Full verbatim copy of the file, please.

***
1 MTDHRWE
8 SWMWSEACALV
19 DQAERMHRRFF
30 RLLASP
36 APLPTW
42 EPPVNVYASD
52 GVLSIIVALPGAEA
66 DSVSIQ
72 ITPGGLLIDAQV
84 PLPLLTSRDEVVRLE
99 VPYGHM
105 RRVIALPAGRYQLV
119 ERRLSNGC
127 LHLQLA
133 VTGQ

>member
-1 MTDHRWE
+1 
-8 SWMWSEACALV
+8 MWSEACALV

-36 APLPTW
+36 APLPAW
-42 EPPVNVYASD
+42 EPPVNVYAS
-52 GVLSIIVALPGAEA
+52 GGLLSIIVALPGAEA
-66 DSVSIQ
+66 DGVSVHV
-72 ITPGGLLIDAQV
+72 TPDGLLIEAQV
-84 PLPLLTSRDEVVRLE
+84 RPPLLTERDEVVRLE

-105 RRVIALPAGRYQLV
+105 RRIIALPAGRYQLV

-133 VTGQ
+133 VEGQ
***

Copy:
1 MTDHRWE
8 SWMWSEACALV
19 DQAERMHRRFF
30 RLLASP
36 APLPTW
42 EPPVNVYASD
52 GVLSIIVALPGAEA
66 DSVSIQ
72 ITPGGLLIDAQV
84 PLPLLTSRDEVVRLE
99 VPYGHM
105 RRVIALPAGRYQLV
119 ERRLSNGC
127 LHLQLA
133 VTGQ

>member
-1 MTDHRWE
+1 
-8 SWMWSEACALV
+8 MWSEACALV

-36 APLPTW
+36 APLPAW
-42 EPPVNVYASD
+42 EPPVNVYAS
-52 GVLSIIVALPGAEA
+52 GGLLSIIVALPGAEA
-66 DSVSIQ
+66 DGVSVHV
-72 ITPGGLLIDAQV
+72 TPDGLLIEAQV
-84 PLPLLTSRDEVVRLE
+84 RPPLLTERDEVVRLE

-105 RRVIALPAGRYQLV
+105 RRIIALPAGRYQLV

-133 VTGQ
+133 VEGQ